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The Holistic Conservation Approach of the Liebling Haus

By: Architect Sharon Golan-Yaron

Program Director and co-founder of the White City Center; author of Tel Aviv: Architectural Guide


There are roughly 4,000 modernist buildings in Tel Aviv. Part of everyday life and the growing urban tissue of this fast-paced startup city, these listed buildings must accommodate the lifestyle of their residents with contemporary additions, including reinforcements against earthquakes, new AC systems or open floor plans, and sometimes even rooftop-infinity pools.

The Libeling Haus, designed by Dov Karmi and Engineer Zvi Barak in 1936, is one of 190 buildings classified under strict conservation guidelines. One of the founding fathers of modernism in Israel, Karmi studied under architect Henry Van der Welde at the University of Gent, Belgium, and was the first to win the Israel Prize for architecture. Throughout his long career, Karmi designed international style residential buildings and large-scale brutalist public institutions.

While most listed buildings are privately owned, the Liebling Haus is municipal property, possibly the only typical modernist residential building open to the public. A recently renovated public center, the Liebling Haus is a modernist prototype, maintaining the Genius Loci and the environment of the 1930s.

Seen from the street, the main facade of this long, narrow building appears almost two-dimensional. The free-standing structure is perfectly situated on the lot: the longest facade is parallel to the sea, maximizing the western breeze according to the Garden City principles of the Geddes Plan.

The composition of the front facade emphasizes functionality, while a concrete rectangle slightly extruded from the mass of the facade features the golden ratio, creating an aesthetically pleasing effect.

Efficiently utilizing the irregular lot, the building was designed as two 3-story-high blocks, with the stairwell functioning as a connection hinge. The front volume, almost square on plan, is parallel to the street. The central part of the facade protrudes as a rectangle in shallow relief, creating an overall frame and a counterpoint to the three deeply-recessed balconies, whose horizontal emphasis determines its character.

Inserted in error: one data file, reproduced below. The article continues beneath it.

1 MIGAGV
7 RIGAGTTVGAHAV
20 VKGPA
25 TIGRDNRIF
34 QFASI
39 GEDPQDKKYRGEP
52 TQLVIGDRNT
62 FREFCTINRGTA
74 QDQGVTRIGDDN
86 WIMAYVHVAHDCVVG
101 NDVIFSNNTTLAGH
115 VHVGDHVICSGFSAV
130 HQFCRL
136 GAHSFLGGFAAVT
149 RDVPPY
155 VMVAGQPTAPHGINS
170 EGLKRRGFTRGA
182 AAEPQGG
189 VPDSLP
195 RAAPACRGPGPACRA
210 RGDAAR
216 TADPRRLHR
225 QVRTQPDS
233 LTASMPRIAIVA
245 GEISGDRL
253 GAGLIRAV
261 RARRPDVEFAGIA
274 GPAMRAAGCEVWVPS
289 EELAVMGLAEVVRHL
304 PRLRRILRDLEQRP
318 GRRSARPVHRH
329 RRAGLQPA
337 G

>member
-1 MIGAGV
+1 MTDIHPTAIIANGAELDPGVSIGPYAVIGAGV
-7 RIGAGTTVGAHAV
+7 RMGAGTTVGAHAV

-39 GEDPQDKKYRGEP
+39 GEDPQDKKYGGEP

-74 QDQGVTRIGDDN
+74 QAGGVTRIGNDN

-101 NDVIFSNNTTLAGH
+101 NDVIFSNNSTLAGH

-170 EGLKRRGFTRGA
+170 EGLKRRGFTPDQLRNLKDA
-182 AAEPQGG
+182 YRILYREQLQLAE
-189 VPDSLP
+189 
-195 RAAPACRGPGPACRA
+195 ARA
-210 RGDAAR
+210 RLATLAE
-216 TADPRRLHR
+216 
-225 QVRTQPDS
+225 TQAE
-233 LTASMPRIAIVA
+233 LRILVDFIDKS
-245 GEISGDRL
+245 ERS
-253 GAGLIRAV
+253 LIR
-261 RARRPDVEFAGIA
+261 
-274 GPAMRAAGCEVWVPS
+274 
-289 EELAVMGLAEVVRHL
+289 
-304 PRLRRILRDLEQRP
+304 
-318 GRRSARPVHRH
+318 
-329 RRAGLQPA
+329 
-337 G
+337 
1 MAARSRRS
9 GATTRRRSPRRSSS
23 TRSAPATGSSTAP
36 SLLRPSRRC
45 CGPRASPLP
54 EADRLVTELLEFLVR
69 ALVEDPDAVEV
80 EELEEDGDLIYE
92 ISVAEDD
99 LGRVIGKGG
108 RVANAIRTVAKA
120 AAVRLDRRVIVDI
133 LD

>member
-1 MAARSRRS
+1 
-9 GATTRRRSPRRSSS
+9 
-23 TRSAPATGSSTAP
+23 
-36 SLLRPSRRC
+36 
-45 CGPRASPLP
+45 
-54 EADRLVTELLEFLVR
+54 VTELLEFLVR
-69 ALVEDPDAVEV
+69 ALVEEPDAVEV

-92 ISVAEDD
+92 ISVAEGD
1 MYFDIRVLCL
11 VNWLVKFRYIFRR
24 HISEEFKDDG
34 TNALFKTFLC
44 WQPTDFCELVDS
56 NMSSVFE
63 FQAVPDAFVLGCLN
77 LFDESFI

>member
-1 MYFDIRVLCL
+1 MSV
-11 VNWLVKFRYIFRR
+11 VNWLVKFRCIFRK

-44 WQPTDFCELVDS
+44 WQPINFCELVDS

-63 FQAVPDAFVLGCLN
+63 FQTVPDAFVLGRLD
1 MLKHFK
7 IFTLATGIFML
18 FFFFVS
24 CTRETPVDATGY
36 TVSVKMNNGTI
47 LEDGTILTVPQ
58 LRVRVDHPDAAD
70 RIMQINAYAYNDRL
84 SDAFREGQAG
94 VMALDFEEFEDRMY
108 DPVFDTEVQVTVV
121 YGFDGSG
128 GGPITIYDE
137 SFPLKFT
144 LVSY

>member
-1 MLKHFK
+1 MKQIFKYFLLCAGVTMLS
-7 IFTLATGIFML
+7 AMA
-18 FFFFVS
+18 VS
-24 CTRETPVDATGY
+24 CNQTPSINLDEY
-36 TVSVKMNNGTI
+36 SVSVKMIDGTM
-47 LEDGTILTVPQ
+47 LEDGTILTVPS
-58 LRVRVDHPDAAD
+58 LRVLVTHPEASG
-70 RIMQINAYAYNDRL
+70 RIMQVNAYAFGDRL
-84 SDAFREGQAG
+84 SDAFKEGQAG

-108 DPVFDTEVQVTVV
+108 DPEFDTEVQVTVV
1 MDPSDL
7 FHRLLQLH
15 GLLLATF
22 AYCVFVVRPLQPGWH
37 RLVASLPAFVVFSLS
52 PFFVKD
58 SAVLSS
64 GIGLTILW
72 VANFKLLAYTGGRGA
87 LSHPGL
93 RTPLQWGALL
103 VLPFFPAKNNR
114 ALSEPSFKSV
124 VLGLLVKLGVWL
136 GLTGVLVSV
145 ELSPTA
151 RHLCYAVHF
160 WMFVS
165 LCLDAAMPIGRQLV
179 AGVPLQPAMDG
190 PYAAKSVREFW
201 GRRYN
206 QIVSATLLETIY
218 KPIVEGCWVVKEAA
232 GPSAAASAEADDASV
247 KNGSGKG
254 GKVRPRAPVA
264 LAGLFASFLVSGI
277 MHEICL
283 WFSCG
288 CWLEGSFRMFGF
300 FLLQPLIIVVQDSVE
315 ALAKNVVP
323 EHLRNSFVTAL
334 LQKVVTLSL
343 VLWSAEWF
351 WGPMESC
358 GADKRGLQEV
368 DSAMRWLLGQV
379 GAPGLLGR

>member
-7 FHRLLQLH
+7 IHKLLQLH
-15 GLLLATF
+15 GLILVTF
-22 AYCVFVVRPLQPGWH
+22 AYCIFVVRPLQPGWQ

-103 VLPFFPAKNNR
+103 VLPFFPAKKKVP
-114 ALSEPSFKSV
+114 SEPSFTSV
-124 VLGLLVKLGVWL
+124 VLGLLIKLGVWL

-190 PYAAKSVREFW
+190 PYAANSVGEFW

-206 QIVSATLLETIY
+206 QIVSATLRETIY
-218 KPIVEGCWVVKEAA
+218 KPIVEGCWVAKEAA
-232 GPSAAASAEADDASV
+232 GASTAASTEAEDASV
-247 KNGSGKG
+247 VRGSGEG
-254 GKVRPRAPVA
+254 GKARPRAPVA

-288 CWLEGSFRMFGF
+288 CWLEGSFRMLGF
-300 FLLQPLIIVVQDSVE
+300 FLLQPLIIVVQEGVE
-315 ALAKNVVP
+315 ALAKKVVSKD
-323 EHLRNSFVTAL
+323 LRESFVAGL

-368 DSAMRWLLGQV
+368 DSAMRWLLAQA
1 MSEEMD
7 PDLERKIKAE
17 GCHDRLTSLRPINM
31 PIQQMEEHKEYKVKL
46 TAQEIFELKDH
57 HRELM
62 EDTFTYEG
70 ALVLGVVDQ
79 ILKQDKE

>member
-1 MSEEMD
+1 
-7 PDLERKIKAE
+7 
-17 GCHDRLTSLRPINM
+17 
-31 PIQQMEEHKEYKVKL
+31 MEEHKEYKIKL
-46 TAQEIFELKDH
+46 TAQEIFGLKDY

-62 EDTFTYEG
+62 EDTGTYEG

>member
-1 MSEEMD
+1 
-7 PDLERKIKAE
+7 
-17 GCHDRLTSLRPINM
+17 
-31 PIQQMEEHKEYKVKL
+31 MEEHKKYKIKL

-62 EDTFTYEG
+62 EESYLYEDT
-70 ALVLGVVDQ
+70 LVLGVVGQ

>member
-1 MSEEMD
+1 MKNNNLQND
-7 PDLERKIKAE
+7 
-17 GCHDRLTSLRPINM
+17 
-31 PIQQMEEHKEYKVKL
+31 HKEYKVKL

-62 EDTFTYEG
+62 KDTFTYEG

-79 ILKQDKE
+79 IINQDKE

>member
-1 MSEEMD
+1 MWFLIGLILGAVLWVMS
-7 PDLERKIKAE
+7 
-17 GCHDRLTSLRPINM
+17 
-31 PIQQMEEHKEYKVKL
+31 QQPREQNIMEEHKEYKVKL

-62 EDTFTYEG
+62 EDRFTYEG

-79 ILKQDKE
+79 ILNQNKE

The arrangement of the windows and the floor layout allow the air to flow, providing cooling and ventilation in the living rooms. The long and narrow balconies across the facade - a local adaptation of Le Corbusier’s strip windows - function as a second skin of the actual building envelope, shading the living spaces behind them and separating the private and public spheres.

The entryway pergola connects the two blocks with a concrete ring beam that wraps around the corner. On the inner angle, the blocks are formally and functionally connected on each floor through a continuous utility balcony, accessible from each apartment. The entryway leads to a goldfish pond - another cooling method to humidify the air in the stairway.

The building was an upscale residence, home to three prominent physicians who immigrated from Middle Europe and settled in Mandatory Palestine. The labor-saving devices and innovative technical fixtures in the kitchens, bathrooms, and balconies are another example of the commitment to functional, economical, and thoughtful design. The Frankfurt Kitchen on the second floor is open to the public.

The building was built by Max and Tony Liebling, the latter left it to the Tel Aviv-Yafo municipality in 1963, stating it should serve as a museum, kindergarten or student housing. The foundation of the White City Center realizes Tony’s testament. To learn more about the international style in Tel Aviv, the early days of the city, and the former residents, visit the exhibitions and walk up to the rooftop to see the city map drawn on the floor.

The renovation of the Liebling Haus demonstrates a holistic approach to conservation. Although some of the original walls on the ground floor were removed, their traces are visible, inviting visitors to notice the floorplan, almost like Lars von Trier’s film Dogville.

The original materials - including terrazzo flooring and wall tiles - remained, preserving their imperfections and damages as traces of the past that allow the walls to tell the stories of the inhabitants.

Some of the surfaces were not painted, just scratched off, to reveal layers of colors and patina. Others were covered with original mineral-based paint and pigments, recreating international style paint and colors from the 1930s. Finally, windows and doors were restored instead of replaced. Additional fittings, such as AC systems and lighting, are visible on the surface rather than hidden in the ceiling.

We applied all these solutions to inspire a new era of conservation, preserving tangible and intangible values, and revealing the existing layers of the building without renewing or trying to reconstruct a perfect image of the building. Rather than creating a staged nostalgia, the Center wishes to show the beauty of the object just as it is.

The Liebling Haus wishes to reconnect the community with the urban landscape, promote public engagement with the building language of the city, and hopefully drive visitors to become aware and interested in maintaining their own buildings and the historical foundation of Tel Aviv.

Renovation: Architect Rivka Karmi

Conservation Advisor: Winfried Brenne

Interior Design: Dan Hasson and Yonatan Cohen

Project Manager: Sharon Golan-Yaron

Photos: Aviad Bar-Ness


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